I glare at the dishwasher, which needs to be unloaded AGAIN. I am living on some rung of hell in which I finish emptying the dishwasher, only to turn around and find it full again. I have a working theory that my family takes spoons out of the drawer, licks them once, and puts them into the dishwasher. That is the only reasonable explanation for the number of spoons that our family of three uses in a day. And why am I the only one who seems capable of emptying the dishwasher? Sure, one of the family members isn’t even 4 years old yet… but come ON. Self-sufficiency is a noble goal.
The dishwasher seems to be winning our staring contest, so I begrudgingly begin to unload it. On an intellectual level, I realize that my ire falls somewhere between petty and gross ingratitude. I can easily parse out that I should feel grateful to have enough plates to fill a dishwasher; to have a dishwasher at all; hell, even to have running water to operate the dishwasher. But I don’t feel grateful. I feel annoyed. And that is okay.
When I was newly sober, I sat in plenty of meetings in which people explained that they were alcoholics, so they were selfish and self-centered. It almost sounded immutable…and definitely sounded hopeless. Wasn’t the point of recovery to move past being selfish and self-centered? I didn’t want to sit in meetings, sip bad coffee and painstakingly examine my character defects so that ten years down the road I could look at my own behavior, shrug and note that I was simply a self-centered alcoholic.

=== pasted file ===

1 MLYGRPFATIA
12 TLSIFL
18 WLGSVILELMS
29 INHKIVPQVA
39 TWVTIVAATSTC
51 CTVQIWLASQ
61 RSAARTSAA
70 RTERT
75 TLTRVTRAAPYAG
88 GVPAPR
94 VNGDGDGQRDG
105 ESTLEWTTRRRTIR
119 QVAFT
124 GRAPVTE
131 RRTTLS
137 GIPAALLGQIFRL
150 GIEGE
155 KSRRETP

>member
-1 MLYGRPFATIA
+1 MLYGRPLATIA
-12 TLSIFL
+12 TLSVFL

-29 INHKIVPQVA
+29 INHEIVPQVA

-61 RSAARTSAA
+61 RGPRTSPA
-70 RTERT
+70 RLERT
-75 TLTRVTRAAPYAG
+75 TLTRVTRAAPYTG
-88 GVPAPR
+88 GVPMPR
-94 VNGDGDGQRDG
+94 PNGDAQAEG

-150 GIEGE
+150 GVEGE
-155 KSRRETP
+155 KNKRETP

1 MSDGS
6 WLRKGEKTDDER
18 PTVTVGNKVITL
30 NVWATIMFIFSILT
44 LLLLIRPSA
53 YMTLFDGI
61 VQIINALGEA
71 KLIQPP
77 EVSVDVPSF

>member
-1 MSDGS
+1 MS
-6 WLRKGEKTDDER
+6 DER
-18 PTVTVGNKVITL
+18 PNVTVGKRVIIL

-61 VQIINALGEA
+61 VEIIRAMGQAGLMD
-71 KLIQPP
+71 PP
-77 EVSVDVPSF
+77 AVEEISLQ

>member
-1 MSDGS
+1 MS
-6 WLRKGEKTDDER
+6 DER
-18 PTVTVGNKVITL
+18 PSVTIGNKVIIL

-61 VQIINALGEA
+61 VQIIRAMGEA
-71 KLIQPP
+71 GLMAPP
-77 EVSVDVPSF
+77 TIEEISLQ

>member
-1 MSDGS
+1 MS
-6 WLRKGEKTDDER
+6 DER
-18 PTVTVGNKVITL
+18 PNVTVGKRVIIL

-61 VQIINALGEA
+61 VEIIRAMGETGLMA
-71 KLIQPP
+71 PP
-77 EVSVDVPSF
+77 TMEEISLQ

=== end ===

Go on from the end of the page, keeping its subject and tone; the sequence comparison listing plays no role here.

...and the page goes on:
After spending a bit more time being sober and actually participating in the world around me, I noticed something remarkable: alcoholics have not, in fact, cornered the market on these particular defects of character. Many people are, to a degree, selfish and self-centered. Some people find themselves completely stymied by their own inward gaze, too caught up in themselves to even grasp the magnitude of their astounding self-absorption. Other people gain a bit of perspective, acknowledge their tendency toward self-centeredness, and take steps to surmount it.
But when I was newly sober, I didn’t have a terrific grasp on human nature… or on anything really. But I did find a tremendous amount of comfort in knowing how I “should” feel. I envisioned a gold standard of emotional maturity, and I was determined to intellectualize my way into feeling “right.” Poor, misled, over-caffinated newly sober me. Shoving down feelings, needing to be right, and obsessing about my emotions (commonly known as mistaking feelings for facts) had already led me to a dark, lonely place where I needed to a drink simply to be around myself. I didn’t need that in sobriety.
A lot of talk about “rigorous honesty” flies around recovery circles; the most difficult part of honesty for me is simply acknowledging how I feel, even when it isn’t “right.” Even when I don’t look like a saint. Even when how I feel is ungrateful, angry, self-righteous. Acknowledging my not-perfect feelings is central to my sanity and my sobriety. Because as soon as I acknowledge them, they lose their power. And because, sometimes, I just need to bitch about the dishwasher.
I think about all of these things: the selfish, self-centered alcoholic; the newly sober self-righteous me; acknowledging and moving on as I empty the dishwasher. As I stretch to reach the top cabinet shelf, I notice the smooth finish on the plates and their newly-washed shine. I reach for another plate to put away, but I’ve already finished. My resentment about unloading the dishwasher seems to have magically dissipated.
I look over the kitchen counter to the family room, where books, toys, shoes and various and sundry items are strewn about the floor. I glare at the family room floor. And that is okay.
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